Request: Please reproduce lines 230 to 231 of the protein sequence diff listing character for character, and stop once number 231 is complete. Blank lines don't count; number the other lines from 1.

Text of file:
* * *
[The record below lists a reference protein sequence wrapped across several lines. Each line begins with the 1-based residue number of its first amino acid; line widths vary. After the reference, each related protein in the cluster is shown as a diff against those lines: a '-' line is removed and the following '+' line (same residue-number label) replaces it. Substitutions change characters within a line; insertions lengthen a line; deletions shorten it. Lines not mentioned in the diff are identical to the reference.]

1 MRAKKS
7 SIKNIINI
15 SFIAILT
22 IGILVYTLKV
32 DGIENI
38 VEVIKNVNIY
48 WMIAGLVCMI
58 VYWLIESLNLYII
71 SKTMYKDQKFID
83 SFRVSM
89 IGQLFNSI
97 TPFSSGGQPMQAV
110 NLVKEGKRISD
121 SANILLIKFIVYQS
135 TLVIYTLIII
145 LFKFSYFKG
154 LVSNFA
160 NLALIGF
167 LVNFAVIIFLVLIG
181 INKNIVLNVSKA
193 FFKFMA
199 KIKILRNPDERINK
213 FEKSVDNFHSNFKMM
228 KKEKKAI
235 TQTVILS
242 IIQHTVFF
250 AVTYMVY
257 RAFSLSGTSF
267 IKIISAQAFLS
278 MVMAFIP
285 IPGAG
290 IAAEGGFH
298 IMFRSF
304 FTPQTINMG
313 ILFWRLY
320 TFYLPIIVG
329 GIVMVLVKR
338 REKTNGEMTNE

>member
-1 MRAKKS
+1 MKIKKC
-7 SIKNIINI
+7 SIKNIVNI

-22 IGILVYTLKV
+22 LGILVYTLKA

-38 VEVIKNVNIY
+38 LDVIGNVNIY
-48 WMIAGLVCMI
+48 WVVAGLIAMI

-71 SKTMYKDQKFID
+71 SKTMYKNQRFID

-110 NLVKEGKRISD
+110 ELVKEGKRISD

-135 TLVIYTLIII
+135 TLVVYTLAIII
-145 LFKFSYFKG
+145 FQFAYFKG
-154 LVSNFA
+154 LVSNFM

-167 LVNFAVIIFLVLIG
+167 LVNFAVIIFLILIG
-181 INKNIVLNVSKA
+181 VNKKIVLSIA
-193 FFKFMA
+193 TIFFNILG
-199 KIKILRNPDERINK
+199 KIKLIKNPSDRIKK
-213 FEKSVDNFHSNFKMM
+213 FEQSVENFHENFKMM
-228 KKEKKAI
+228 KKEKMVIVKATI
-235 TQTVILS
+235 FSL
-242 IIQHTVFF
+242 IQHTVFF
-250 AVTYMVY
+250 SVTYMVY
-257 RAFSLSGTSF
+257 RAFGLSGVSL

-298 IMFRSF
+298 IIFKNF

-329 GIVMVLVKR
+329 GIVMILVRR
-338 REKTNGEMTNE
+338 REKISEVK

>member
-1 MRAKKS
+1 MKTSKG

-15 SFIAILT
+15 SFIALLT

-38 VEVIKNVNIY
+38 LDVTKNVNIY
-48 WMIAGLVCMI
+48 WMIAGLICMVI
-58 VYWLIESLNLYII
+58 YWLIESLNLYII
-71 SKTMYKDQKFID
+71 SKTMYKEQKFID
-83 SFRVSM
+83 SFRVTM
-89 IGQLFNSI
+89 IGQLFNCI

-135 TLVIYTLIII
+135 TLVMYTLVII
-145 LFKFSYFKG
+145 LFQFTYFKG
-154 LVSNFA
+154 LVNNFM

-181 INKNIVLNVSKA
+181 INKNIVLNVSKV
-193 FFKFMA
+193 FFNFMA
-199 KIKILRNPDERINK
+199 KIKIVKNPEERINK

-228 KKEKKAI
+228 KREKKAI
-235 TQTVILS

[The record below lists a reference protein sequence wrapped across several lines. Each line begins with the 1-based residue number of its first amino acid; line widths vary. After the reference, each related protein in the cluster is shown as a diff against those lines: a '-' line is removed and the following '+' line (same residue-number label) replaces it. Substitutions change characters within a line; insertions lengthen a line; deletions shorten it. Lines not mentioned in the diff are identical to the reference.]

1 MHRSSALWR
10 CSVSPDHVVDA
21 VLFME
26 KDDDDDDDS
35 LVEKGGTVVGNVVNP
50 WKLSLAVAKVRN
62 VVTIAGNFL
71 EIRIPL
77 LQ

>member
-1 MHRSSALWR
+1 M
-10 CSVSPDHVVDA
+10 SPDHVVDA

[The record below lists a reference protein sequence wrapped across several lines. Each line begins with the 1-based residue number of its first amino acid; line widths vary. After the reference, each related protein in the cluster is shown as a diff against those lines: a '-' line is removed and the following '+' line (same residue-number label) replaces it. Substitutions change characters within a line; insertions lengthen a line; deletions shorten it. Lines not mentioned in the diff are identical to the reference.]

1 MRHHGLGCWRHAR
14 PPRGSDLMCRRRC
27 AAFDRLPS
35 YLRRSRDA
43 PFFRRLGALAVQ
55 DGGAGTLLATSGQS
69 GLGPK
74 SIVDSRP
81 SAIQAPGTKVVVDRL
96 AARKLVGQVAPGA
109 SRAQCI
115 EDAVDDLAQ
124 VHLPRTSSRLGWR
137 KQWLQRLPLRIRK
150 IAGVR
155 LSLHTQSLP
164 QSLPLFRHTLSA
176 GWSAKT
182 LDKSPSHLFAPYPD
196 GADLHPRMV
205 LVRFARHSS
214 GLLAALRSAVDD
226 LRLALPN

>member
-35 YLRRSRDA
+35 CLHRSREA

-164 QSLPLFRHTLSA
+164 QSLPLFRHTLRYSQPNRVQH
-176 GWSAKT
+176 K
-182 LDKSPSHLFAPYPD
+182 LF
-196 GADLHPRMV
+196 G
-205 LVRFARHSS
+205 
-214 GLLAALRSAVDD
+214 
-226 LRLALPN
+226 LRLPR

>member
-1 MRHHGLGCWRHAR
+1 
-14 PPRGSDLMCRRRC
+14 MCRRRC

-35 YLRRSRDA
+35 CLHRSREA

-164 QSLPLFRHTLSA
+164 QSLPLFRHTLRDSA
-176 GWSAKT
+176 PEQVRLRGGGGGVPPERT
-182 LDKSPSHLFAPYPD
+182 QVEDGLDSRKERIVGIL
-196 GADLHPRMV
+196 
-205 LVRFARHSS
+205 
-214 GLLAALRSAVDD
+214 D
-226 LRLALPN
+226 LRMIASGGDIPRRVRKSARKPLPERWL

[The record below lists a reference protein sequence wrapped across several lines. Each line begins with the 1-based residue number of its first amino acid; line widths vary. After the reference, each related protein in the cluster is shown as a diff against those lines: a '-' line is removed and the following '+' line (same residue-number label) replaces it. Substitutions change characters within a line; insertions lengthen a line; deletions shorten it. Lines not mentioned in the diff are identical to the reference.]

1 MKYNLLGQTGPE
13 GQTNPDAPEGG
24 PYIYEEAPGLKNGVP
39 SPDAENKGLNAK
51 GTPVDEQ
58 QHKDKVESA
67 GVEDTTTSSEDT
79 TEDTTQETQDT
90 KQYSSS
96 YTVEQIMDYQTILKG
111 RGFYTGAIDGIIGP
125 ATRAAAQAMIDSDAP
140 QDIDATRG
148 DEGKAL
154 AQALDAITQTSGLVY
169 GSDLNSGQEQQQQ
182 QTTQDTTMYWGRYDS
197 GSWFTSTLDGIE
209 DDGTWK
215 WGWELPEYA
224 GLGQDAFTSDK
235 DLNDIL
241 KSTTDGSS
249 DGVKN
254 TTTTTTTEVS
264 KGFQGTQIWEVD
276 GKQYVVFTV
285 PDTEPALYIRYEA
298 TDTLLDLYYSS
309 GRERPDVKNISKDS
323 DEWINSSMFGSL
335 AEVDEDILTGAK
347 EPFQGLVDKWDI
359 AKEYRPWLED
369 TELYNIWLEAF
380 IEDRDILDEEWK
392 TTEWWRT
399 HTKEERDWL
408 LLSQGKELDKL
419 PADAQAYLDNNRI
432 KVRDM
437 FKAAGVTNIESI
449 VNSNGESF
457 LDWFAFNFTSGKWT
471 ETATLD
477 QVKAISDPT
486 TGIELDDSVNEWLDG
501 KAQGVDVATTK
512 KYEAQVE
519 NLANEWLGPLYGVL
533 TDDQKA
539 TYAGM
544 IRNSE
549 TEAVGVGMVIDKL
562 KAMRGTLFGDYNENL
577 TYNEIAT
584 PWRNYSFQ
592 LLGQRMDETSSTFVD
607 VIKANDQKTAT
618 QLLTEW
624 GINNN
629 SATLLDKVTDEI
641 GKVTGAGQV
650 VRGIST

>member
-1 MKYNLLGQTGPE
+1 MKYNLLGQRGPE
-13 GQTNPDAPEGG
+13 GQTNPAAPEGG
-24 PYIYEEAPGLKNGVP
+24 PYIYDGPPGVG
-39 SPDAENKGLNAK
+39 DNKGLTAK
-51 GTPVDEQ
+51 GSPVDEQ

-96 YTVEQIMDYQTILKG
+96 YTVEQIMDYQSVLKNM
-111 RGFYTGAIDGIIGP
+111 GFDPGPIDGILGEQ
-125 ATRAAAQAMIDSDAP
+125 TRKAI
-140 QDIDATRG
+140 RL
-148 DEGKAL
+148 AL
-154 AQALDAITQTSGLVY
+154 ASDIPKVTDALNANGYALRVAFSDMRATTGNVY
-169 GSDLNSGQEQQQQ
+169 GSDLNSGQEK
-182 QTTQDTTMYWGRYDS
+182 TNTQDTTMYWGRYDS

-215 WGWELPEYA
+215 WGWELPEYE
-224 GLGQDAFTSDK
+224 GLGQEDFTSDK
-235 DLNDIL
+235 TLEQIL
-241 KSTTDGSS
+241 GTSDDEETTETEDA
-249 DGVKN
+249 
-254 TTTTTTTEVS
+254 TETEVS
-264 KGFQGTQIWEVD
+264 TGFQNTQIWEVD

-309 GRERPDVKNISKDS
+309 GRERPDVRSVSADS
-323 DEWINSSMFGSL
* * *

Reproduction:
359 AKEYRPWLED
369 TELYNIWLEAF